You tool along at a quick but reasonable pace. Since you started working with Steve, you rarely drive anymore, so you’re a little rusty, but you can still dodge a pothole with the best of them. From the back, you hear the transplanted medic calling in a notification: “St. V’s, Scenarioville P16, we’re en route with a 67-year-old female, A&Ox4, complaining of 10/10 chest pain, radiating to the left jaw, onset over the past hour, cool and diaphoretic, vomited once. History of CAD with one stent placed. BP 134/88. She’s on oxygen at 4 liters, aspirin’s given, we’re administering nitro now… normal sinus on the monitor, there’s elevation in V2, V3, V4, V5 on the monitor, depression in leads II, III, aVF. Allergic to penicillin, coming in hot. Questions or orders?”

You can’t hear the reply. A few minutes later, you’re pulling into the bay. “Operations, P16.”

“Go for Operations.”

“On arrival at St. V’s.”

“Copy, you’re arriving. 15:01.”






You walk around to the rear doors and pull them open. Inside, the medics are arranging tubes and wires, trying to find a place for everything on the stretcher. You twiddle your thumbs until they finally give you a thumbs up; you draw the stretcher out slowly to ensure nothing snags, and then head inside.

“Room 3,” somebody calls as you show up near the nurse’s station. You back into the room, match up the beds, and start plucking electrodes off the patient’s chest. Once she’s free, you slide her across on the sheet. While you’re getting her situated, the medic gives a report outside. You bid goodbye and get the stretcher out of the way.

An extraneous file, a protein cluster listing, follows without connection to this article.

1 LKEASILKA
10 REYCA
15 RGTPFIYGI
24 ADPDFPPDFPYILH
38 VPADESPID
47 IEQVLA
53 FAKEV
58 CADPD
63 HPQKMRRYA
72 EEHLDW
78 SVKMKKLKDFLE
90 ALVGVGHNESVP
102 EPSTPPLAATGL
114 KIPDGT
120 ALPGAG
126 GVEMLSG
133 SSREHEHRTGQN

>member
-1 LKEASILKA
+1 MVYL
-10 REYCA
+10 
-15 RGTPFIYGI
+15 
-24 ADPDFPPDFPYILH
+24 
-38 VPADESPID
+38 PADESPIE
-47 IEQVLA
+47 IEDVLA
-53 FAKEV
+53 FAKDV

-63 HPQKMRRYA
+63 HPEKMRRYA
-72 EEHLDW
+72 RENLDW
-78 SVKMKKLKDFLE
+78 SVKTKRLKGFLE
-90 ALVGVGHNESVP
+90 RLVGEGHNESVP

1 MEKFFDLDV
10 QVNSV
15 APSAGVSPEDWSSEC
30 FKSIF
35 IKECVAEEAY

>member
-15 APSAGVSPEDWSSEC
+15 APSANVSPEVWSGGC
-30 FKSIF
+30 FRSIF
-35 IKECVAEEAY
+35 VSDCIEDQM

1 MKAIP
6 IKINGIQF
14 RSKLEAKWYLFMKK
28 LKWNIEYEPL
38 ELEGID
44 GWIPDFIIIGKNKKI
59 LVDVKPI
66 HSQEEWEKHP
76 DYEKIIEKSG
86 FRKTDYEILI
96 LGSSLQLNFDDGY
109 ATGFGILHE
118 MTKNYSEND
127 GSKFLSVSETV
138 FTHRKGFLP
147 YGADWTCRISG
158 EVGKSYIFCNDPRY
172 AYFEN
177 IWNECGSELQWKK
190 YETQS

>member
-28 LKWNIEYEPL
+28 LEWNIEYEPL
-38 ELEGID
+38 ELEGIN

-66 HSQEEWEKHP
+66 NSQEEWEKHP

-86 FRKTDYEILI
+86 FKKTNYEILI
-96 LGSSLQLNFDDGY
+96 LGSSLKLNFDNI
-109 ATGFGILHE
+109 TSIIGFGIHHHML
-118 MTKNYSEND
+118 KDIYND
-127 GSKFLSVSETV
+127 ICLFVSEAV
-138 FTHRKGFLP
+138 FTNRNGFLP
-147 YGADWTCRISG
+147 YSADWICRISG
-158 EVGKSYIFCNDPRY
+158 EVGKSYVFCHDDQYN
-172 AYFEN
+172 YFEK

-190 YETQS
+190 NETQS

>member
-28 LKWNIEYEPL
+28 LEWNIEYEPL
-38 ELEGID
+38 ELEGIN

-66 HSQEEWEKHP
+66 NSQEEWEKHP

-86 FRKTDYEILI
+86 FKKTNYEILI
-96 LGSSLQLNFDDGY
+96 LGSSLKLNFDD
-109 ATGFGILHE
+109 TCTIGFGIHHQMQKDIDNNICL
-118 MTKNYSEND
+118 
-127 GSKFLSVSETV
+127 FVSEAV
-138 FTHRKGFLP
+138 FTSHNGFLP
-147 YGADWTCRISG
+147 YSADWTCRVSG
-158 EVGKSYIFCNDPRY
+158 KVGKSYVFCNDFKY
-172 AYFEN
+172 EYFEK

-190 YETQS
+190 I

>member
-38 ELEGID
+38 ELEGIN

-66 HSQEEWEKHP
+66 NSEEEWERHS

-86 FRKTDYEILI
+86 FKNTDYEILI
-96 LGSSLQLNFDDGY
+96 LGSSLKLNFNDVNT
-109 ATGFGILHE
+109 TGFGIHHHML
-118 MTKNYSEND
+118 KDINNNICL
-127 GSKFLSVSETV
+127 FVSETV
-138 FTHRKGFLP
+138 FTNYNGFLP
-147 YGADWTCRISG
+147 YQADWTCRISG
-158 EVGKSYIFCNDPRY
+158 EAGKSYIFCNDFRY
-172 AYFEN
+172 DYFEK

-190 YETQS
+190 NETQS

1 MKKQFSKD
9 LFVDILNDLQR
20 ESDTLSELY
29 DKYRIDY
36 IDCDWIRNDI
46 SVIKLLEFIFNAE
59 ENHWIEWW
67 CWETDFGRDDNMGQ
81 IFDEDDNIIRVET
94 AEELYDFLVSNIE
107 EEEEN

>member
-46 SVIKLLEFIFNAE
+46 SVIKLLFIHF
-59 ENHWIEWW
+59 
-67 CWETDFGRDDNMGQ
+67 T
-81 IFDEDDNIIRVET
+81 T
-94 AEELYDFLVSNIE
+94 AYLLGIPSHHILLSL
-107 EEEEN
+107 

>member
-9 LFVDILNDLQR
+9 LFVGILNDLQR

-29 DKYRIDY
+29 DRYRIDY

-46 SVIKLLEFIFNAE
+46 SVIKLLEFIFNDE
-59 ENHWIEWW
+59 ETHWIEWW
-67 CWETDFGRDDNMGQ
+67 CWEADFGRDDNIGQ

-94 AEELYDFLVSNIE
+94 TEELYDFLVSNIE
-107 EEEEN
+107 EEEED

In the hall, you start cleaning off the gear, putting it back together and remaking the stretcher. Steve shows up a few minutes later to give you a hand. Once it’s all set, you pop it back into the P16. The older medic is inside, and has things nearly tidied up.

“Thanks,” he grunts. You give him a nod and escape to your own truck.

As Steve pulls out, you ask the obvious. “What on earth did they need us for?”

“New guy nerves,” he mutters. “Partner who doesn’t care.”

“They didn’t even call a STEMI alert on the radio, they just kinda hinted at it. Not that Vincent’s would’ve activated anyway, probably. She’s just going to sit in there until the doc wraps his head around everything and calls the team.”

He shrugs. “That’s what happens when you have an ALS truck without local ALS experience. They should go back to promoting medics from the ranks only.”

You rub your temples and sigh. “Yeah, maybe.”



Diagnosis: ST elevation myocardial infaction — 95% LAD occlusion

A typical call intercepting with an ALS unit to assist and drive. Specific ALS skills an EMT-B is permitted to assist with vary by region and service (and depending on the specific providers, the line may be fudged); in this case, Scenarioville BLS can set up IV dripsets and flushes, attach and record ECGs, and several other skills at the direction of a medic. Beyond that, they’re generally there to drive (so that both medics can remain in back, for labor-intensive patients or those who may become so) and function as overall helpers.